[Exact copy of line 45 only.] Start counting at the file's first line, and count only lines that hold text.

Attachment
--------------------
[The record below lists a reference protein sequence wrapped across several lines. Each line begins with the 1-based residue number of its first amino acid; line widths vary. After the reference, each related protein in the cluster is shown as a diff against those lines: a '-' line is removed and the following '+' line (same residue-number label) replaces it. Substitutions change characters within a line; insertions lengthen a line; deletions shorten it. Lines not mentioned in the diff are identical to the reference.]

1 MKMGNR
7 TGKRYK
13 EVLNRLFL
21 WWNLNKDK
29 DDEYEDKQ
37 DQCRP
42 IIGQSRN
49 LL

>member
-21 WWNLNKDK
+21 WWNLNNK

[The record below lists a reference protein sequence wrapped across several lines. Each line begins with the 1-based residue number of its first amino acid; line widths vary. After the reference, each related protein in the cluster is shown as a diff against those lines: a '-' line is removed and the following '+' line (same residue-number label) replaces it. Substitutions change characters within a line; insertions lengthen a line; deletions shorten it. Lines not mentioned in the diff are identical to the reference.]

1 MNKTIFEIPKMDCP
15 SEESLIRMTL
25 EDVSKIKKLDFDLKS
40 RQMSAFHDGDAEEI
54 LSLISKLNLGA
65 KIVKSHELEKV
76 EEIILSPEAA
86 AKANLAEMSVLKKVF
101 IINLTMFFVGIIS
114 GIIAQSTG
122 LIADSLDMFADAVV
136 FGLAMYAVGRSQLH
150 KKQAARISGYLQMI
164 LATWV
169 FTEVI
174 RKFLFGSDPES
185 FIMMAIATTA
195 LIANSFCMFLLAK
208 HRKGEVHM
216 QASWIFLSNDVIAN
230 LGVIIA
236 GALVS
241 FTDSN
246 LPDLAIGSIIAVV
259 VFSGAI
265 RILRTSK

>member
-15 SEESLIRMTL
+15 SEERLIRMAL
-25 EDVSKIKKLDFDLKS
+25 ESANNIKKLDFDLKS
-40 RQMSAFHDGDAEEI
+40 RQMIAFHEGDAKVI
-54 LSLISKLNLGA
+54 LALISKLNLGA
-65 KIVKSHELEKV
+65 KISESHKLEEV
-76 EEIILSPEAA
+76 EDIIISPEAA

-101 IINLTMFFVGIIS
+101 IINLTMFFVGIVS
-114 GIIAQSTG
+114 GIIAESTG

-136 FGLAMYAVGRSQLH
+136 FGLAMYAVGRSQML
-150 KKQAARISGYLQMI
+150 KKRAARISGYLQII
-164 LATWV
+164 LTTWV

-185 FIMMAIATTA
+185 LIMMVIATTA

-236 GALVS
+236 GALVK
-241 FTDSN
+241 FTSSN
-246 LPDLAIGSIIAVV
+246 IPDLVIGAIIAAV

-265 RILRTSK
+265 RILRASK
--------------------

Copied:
-40 RQMSAFHDGDAEEI